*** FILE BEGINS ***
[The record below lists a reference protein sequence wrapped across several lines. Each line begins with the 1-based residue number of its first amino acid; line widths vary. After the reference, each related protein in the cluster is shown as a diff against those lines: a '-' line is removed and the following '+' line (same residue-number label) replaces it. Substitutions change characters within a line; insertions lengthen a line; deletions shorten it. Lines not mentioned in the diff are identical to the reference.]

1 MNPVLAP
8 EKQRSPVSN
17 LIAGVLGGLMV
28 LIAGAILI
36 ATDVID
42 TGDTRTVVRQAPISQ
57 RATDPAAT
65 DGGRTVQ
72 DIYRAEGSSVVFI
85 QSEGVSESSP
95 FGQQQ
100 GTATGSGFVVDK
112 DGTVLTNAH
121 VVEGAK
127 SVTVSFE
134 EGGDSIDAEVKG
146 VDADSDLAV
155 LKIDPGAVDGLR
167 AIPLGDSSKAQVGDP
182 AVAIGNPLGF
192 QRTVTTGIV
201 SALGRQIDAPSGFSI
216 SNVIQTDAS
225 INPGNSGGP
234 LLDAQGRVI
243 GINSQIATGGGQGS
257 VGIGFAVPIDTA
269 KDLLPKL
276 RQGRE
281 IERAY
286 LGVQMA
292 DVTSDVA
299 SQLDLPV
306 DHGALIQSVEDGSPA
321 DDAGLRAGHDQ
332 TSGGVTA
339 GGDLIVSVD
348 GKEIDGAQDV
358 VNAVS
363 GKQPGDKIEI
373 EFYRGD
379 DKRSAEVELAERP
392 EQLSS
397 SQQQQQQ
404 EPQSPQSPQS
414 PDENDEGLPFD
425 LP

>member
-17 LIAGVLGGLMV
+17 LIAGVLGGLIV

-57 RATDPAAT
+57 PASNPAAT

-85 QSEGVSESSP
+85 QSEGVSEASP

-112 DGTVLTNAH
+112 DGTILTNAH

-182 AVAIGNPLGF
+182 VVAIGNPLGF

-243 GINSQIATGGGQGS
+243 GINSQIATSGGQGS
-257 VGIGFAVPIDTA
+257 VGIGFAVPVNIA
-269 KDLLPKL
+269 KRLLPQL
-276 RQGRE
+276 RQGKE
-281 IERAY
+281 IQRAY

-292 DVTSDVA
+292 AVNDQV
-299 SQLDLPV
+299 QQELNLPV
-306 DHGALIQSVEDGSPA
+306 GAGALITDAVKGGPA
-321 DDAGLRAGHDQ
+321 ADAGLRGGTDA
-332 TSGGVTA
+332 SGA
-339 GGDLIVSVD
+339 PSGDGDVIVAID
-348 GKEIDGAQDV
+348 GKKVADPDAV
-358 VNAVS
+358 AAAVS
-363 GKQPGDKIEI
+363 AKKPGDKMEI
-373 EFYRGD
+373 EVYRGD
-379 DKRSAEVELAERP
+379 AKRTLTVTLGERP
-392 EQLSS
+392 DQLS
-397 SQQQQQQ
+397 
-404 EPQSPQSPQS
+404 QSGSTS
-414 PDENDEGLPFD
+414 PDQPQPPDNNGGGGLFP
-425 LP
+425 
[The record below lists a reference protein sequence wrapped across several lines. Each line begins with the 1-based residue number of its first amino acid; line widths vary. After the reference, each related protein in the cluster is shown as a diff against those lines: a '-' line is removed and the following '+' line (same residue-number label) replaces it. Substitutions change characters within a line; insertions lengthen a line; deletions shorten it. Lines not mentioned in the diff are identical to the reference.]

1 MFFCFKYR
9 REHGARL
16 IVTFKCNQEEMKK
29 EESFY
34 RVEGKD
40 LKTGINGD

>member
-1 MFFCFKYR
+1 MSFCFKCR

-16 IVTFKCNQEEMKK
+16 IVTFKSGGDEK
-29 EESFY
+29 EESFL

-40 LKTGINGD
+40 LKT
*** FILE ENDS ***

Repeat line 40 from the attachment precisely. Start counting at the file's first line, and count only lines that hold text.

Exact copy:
358 VNAVS